Running a little late, this week’s issue contains insights from consumers about paying for content, learnings about customer satisfaction in the news and a compelling story about why you should ditch the concept of ‘inbox zero’. Got any feedback or suggestions for this weekly digest in 2019?
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💯 Top picks
In a post-funding crisis world in journalism where publishers are quickly searching for alternative revenue streams, Twipe took on the task of surveying 4000 consumers to find out how they feel about paying for online news and content. Here’s what they found!
💸 Business models
British tabloid The Sun amassed large subscriber numbers when it had a content paywall on the site, and uses this data to inform branded content, affiliate and ad revenue. Since then, they’ve pivoted to an unusual strategy: offering members vouchers for buying the print newspaper that can be spent at partnering establishments.
Well, except maybe Google? The 2019 NiemanLab predictions for the coming year are in, and the main thing everyone agrees on is: All eyes are on subscriptions.
One of the hottest enterprise ‘content monetisation and audience technology’ companies around, Piano raises $22M Series B round led by Updata Partners. Competition is definitely warming up in this space.
✍️ Modern journalism
“We should all resolve to spend less time, or perhaps no time at all, on horse race polls that project forward to the 2020 presidential election,” — so what should be done instead?
During 2018, the news media industry focused on personalisation and pricing models as opportunities for customer retention. What did we learn to take into 2019?
“No one knows exactly how much money Google spends to support the news media … My rough estimate would put it above the half-billion dollar mark over the last six years.”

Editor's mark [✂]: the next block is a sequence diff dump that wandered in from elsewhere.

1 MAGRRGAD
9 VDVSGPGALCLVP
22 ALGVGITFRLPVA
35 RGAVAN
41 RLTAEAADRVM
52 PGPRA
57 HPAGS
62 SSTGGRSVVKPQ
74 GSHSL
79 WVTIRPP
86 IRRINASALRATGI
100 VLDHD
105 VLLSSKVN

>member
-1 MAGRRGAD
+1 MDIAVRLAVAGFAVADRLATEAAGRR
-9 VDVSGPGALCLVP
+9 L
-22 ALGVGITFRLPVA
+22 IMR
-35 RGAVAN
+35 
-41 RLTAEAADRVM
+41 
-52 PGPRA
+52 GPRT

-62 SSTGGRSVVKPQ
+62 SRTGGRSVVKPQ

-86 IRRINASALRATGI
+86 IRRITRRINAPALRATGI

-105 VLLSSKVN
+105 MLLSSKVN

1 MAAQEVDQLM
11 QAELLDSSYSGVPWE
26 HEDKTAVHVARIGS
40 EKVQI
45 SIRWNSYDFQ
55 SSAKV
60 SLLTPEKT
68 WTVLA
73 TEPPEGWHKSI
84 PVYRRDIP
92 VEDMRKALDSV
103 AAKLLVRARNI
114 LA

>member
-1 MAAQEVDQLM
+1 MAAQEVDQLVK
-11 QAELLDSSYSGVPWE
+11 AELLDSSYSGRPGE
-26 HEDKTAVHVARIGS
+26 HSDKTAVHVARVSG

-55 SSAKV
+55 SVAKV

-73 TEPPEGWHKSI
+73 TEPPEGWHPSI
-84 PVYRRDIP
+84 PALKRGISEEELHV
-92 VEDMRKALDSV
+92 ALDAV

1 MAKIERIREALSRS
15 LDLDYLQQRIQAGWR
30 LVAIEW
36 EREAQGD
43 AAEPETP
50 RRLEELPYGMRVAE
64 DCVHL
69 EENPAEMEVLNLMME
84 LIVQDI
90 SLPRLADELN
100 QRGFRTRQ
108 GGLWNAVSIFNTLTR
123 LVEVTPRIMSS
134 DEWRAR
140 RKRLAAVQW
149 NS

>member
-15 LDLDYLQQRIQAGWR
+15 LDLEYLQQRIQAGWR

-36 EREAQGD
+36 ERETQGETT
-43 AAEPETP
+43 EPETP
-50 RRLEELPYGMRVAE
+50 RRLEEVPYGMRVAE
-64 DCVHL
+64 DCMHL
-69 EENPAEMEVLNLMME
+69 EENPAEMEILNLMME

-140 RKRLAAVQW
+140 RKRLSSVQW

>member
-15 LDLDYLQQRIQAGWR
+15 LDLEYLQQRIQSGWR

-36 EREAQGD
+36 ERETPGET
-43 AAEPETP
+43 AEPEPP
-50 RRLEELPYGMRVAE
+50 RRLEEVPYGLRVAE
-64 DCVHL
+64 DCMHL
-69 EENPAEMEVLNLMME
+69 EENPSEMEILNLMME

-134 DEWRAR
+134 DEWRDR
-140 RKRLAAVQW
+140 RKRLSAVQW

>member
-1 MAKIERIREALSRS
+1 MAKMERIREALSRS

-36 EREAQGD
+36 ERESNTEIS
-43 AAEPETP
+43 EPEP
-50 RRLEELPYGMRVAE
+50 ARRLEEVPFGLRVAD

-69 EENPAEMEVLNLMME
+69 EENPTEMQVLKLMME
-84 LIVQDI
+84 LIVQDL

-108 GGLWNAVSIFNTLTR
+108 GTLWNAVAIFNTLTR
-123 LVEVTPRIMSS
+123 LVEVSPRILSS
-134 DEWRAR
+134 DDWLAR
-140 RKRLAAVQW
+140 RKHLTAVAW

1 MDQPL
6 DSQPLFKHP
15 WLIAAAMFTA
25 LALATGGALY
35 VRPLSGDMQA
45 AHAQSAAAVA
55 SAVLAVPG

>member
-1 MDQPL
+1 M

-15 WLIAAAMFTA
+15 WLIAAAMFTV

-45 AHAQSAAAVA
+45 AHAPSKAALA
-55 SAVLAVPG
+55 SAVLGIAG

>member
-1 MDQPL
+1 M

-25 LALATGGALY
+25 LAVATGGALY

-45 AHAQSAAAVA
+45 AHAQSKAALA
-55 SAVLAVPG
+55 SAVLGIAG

Whether you’re an email minimalist or live your life with “1,292 unread messages” (how do you live like that) — here’s why you should probably just stop worrying about replying altogether. Deep breaths. Change is hard.
“We’re trying to build a hybrid between a local newspaper and a local social network,” Penthin said. “We learned hyperlocal life is more than just the exchange; it’s ‘I want to know what’s going on and perhaps I can participate in it’…We said we need a partner, we need journalists, a hyperlocal newsroom which is the driver of the community.”
How apps installed on millions of Android phones tracked user behavior to execute a multimillion-dollar ad fraud scheme
A BuzzFeed News investigation uncovered a sophisticated ad fraud scheme involving more than 125 Android apps and websites, some of which were targeted at kids.
✨ In other news
Here at Ghost, we’ve just launched a new API which makes Ghost a fully headless CMS, so it can be used with any front-end or static site generator, no longer just limited to Ghost themes. There’s a lot about this technology stack that feels like the future of modern publishing, and journalism tech.